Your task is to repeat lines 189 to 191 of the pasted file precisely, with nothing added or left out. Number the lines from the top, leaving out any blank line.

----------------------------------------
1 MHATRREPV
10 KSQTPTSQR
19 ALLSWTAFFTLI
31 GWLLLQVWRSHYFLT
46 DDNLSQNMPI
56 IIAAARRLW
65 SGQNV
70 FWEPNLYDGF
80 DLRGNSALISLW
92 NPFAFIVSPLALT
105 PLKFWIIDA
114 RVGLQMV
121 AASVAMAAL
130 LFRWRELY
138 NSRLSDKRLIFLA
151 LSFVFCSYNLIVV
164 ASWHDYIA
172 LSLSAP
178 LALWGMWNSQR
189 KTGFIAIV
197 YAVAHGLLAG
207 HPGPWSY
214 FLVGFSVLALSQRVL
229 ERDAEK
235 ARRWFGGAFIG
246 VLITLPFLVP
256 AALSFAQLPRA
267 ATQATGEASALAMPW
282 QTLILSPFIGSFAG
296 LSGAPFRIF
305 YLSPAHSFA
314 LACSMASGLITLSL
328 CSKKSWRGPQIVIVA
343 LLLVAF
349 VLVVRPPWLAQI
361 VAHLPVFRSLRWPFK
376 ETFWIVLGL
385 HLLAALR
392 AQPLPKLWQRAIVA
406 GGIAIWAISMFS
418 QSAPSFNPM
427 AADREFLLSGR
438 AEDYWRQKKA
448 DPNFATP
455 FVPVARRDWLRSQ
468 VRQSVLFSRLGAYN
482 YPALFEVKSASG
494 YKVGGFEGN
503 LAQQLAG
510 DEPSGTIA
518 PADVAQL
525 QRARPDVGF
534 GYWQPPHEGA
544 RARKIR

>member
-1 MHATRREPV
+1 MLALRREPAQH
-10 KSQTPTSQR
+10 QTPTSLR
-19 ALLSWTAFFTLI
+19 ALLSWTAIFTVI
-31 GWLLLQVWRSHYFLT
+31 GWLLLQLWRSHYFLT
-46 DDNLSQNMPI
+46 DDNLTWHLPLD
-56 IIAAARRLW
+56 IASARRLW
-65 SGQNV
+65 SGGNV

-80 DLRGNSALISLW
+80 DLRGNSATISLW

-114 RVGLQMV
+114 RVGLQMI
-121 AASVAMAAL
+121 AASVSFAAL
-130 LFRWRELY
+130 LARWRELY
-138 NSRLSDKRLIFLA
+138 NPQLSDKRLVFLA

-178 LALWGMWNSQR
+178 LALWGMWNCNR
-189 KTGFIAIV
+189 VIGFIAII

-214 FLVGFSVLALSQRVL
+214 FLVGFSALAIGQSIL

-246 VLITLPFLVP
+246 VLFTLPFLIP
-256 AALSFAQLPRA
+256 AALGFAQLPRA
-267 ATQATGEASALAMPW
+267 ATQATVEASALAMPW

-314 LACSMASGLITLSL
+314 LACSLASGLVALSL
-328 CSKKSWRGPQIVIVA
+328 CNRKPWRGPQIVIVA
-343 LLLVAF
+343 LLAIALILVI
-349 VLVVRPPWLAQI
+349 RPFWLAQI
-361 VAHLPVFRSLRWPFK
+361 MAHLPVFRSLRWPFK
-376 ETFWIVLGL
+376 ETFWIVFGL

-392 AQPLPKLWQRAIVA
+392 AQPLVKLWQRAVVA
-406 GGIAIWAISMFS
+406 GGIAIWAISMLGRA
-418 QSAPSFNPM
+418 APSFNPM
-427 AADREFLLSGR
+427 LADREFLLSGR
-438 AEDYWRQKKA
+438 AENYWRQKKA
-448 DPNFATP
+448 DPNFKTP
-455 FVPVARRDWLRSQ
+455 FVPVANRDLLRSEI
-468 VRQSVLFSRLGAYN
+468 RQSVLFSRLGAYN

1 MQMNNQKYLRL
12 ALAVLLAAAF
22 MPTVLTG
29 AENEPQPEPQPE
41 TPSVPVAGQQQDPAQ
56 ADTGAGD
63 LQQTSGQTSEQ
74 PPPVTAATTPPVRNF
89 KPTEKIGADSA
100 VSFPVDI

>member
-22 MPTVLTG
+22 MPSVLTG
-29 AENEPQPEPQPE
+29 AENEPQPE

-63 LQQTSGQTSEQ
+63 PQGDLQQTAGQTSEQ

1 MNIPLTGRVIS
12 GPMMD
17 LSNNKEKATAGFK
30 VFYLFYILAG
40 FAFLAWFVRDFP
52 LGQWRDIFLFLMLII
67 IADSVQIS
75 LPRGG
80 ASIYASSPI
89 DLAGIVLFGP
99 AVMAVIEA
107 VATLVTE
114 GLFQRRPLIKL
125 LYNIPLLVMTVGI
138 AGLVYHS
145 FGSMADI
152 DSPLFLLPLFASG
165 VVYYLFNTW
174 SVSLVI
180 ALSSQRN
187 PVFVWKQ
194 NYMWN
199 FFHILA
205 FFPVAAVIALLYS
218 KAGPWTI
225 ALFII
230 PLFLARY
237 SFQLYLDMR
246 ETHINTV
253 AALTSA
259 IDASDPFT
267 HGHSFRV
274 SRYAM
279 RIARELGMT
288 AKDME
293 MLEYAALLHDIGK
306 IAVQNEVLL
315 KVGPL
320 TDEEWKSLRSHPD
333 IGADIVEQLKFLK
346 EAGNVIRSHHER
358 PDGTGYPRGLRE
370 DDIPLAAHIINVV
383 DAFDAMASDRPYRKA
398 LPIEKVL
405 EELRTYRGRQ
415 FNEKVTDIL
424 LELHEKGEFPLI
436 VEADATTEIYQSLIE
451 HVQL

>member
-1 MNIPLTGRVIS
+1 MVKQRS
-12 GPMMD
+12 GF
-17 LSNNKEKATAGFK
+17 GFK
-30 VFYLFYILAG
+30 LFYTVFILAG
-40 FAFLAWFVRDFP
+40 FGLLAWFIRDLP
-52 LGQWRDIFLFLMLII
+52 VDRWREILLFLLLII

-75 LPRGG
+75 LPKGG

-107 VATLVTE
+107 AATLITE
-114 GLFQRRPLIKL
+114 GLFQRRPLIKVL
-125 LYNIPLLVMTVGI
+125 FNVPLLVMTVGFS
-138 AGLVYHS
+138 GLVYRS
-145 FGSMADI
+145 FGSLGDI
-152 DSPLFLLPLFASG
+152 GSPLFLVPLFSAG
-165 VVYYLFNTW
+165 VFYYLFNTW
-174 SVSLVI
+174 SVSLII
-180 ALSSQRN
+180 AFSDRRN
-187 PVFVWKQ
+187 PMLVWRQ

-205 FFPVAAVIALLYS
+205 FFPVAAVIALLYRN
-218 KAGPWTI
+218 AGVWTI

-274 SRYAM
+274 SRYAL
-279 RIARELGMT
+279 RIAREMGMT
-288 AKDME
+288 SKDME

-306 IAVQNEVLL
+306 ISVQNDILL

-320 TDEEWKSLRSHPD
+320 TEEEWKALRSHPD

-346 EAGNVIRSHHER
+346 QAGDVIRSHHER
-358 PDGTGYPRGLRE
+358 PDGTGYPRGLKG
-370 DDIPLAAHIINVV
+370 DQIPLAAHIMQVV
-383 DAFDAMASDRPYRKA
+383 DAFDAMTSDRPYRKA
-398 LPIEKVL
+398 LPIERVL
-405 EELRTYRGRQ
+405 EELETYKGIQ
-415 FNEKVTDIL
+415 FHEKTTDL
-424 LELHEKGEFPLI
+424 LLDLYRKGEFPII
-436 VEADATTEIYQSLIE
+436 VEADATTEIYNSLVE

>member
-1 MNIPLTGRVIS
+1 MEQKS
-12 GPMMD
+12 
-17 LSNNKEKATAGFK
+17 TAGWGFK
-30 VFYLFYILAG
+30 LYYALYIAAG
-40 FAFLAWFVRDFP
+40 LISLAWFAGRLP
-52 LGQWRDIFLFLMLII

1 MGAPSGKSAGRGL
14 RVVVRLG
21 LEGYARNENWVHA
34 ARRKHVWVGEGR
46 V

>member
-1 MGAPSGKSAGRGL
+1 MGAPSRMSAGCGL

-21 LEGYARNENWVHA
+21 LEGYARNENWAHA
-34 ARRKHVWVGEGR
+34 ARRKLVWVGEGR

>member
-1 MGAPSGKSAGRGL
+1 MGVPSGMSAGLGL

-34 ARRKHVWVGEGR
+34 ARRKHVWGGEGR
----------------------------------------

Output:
+1 MVKQRS
-12 GPMMD
+12 GF